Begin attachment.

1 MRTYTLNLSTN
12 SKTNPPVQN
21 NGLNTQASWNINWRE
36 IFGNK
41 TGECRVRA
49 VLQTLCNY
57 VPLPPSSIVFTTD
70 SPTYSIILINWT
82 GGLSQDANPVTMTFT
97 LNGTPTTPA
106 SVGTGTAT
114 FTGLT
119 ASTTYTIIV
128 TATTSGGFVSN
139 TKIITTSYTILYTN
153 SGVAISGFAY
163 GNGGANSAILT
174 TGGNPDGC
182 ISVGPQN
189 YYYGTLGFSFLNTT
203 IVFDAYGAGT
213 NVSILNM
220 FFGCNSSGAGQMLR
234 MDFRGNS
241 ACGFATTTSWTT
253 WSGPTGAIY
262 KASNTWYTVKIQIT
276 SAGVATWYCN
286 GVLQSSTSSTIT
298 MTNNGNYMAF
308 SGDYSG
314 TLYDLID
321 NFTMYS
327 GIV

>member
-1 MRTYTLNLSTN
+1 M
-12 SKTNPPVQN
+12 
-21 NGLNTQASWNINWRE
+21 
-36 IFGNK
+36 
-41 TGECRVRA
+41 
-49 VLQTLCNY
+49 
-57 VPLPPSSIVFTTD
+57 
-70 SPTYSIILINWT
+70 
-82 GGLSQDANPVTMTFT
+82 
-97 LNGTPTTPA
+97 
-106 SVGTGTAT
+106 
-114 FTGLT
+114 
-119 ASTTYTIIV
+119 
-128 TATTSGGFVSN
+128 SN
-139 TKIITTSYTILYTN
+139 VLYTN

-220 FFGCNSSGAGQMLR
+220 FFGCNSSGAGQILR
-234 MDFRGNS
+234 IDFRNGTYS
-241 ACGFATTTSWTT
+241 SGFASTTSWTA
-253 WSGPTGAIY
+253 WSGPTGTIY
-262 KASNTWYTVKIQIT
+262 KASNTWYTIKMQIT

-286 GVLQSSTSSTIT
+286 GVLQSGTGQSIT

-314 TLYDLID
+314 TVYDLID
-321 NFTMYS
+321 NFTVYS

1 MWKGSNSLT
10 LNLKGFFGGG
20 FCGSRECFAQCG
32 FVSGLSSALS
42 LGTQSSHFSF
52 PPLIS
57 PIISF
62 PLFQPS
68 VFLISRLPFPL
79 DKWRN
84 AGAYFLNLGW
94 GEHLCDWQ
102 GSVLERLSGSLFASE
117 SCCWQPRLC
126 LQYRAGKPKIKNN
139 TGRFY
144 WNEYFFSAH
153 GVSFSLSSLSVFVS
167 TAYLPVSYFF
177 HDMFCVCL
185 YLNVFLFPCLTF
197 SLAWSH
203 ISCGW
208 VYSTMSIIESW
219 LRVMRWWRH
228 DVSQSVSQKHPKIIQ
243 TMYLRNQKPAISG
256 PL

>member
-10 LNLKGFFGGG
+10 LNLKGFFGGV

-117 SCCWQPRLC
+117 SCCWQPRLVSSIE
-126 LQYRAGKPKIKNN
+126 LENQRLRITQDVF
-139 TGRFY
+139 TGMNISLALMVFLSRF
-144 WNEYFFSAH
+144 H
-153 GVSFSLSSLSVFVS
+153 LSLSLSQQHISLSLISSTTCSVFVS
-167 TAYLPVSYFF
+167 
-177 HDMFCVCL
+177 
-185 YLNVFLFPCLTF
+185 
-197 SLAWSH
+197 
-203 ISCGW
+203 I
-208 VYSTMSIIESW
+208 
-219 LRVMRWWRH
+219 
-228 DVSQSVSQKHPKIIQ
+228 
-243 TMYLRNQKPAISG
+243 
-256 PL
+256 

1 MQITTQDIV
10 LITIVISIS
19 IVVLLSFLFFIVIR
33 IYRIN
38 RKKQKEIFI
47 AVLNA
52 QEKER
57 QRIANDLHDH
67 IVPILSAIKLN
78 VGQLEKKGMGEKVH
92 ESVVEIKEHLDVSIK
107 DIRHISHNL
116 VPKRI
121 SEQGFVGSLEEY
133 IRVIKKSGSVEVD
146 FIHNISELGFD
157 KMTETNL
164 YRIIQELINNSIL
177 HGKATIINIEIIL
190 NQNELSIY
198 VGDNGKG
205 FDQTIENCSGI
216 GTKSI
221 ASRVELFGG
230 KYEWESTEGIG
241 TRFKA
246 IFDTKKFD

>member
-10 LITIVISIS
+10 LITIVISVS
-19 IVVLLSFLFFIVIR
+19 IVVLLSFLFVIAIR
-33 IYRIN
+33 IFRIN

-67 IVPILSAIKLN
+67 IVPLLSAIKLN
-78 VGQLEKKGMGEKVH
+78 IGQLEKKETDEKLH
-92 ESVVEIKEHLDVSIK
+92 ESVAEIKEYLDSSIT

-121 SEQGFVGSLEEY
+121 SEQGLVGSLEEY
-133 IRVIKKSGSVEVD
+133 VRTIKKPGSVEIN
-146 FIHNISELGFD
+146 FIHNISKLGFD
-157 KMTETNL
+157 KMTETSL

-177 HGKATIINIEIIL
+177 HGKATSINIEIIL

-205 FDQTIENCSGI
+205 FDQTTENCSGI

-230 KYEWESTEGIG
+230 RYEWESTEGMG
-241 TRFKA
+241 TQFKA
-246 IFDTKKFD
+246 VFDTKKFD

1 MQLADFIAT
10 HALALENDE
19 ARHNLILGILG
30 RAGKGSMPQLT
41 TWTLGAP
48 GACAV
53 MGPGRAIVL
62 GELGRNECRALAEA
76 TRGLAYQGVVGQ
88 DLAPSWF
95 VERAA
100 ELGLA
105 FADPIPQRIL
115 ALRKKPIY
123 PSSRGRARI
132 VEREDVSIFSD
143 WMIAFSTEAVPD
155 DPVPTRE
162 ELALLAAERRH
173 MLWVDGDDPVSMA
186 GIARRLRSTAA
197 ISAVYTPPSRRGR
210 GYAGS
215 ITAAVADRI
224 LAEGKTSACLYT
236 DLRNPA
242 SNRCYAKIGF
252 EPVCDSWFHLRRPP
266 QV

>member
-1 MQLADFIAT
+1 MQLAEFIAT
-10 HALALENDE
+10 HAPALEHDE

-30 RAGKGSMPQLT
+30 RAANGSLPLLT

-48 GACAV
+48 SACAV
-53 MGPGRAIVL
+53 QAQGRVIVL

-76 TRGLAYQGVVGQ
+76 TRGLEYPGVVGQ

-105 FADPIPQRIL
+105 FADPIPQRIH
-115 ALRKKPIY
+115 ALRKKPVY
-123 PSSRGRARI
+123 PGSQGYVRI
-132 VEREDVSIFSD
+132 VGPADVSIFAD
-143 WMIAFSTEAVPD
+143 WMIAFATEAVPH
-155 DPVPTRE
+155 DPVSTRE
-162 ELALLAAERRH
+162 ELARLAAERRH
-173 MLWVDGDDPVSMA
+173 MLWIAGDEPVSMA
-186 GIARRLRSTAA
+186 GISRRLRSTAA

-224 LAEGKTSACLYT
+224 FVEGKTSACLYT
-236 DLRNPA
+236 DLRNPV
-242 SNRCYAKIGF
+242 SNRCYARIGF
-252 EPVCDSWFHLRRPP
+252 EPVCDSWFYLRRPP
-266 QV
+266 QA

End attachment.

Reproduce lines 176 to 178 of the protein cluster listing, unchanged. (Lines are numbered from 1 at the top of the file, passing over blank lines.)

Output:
+33 IFRIN

-67 IVPILSAIKLN
+67 IVPLLSAIKLN